Charles Redding’s wasteland bears tell stories of destruction 

click to enlarge CHRISTINE REDDING
  • Christine Redding
A child’s toy tells the story of its owner. Every stain, tear and repair relates some detail of the use and the love the toy was subjected to. And it’s those little stories that Charles Redding tries to tell with his wasteland bears.

Redding’s a self-described props artisan — he designs more complex props for the stage, mainly Springs Ensemble Theatre productions. He built a seven-piece cathedral prop for SET’s 2016 production of The Elephant Man, which the main character assembled onstage over the course of the play, and a Tiny Tim-sized turkey for Theatreworks’ 2016 staging of A Christmas Carol
  • Griffin Swartzell

But when Redding — a longtime friend, by way of disclosure, from whom I’ve commissioned props in the past — isn’t making props for other people, he’s building them for sale under his Fire Thieves Studio brand, specializing in post-apocalyptic props and costuming.

That’s where his wasteland bears come in. They’re stuffed animals — teddy bears, predominantly — that he’s distressed and repaired to look apocalyptic. Some he melts with fire or a heat gun. Others get sliced and sewn back together. Most have replacement parts or missing eyes. And each of them tells not one, but three stories.
  • Griffin Swartzell
“There’s the first story of what the bear was originally, manufactured in a factory, given to a child, maybe aged just a little bit, but gently and [lovingly],” he explains. “And then there’s the story of the destruction, the trauma, the tearing out stuffing, the ripping off eyes, the damage that happened to it. And the third story is taking that damaged, broken thing and instead of throwing it away, rebuilding it. Putting the stuffing back in, sewing the wound shut, putting new eyes on, giving it a new life, basically, so it’s not just a piece of garbage.”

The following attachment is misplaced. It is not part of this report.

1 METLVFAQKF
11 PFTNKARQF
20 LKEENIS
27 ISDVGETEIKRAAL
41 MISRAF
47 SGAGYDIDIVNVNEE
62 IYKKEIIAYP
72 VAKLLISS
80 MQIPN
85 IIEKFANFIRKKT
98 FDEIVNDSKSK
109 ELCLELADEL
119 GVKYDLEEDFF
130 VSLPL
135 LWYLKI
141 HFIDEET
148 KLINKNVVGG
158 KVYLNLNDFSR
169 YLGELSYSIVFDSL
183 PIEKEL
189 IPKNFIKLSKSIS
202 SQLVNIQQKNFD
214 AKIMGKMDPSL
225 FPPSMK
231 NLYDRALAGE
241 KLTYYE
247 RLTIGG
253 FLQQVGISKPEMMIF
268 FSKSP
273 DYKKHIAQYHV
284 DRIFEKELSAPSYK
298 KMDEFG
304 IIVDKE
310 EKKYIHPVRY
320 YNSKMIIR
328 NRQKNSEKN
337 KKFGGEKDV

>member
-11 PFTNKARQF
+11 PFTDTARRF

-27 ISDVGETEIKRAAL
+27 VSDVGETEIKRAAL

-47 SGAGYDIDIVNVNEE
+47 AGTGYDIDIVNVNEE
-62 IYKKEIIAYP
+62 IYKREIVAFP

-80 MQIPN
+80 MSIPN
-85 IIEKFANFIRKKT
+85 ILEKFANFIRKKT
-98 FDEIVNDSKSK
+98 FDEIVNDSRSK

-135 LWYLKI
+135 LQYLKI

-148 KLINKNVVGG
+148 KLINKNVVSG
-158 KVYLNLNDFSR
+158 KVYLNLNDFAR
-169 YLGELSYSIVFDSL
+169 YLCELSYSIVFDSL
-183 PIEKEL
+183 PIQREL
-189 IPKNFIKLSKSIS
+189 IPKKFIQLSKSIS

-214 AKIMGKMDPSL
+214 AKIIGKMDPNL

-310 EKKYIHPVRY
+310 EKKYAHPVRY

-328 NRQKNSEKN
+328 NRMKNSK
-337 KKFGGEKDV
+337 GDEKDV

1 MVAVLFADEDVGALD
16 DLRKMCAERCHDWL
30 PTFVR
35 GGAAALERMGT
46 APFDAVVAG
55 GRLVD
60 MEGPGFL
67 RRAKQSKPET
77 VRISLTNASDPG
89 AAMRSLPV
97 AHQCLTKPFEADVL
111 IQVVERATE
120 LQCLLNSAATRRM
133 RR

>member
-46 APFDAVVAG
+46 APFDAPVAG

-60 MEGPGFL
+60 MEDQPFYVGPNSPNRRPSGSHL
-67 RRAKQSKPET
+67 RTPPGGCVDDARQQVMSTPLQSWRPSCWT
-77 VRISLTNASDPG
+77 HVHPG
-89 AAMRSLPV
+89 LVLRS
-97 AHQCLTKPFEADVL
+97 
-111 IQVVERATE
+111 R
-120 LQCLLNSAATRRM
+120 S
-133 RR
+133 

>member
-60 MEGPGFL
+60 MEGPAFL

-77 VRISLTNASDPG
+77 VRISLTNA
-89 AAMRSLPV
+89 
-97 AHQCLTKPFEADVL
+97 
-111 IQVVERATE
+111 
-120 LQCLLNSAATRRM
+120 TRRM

Each bear has its own name and number on a wooden ear tag, plus a little card with a backstory on how the bear was found — kind of like a Beanie Baby crossed with a Cabbage Patch Kid, in that way. The back stories, like the damage and repair on the bears themselves, tell more about each bear’s previous owner than the bear itself — he’s not selling fantasy bears that wander around having adventures, he says. They’re each one of a kind, too.
  • Griffin Swartzell
“The bears really connected with people,” and often in surprising ways, he says. At the Springs GalaxyFest convention this year, a child named Bruce bonded with and adopted a brutally tortured bear named Freebear. As he was petting what Redding describes as the bear’s one remaining soft spot, Bruce said “You’ve been blessed with a great gift.” Two hours later, Bruce returned with a colored pencil drawing of Freebear, which Redding keeps on his fridge.

For Redding, the wasteland bears also show a microcosm of the post-apocalypse setting: destruction and scars, but with rebuilding and rebirth emerging. For him, that’s the best part of the setting.

“It’s a way of telling stories you couldn’t tell in the real world without disregarding the real world and going full fantasy or sci-fi.”

Redding predominantly sells at conventions, though he exhibited at KaPow Comics & Coffee’s recent local artist showcase. He also does work on commission; visit his Facebook page for more information. 


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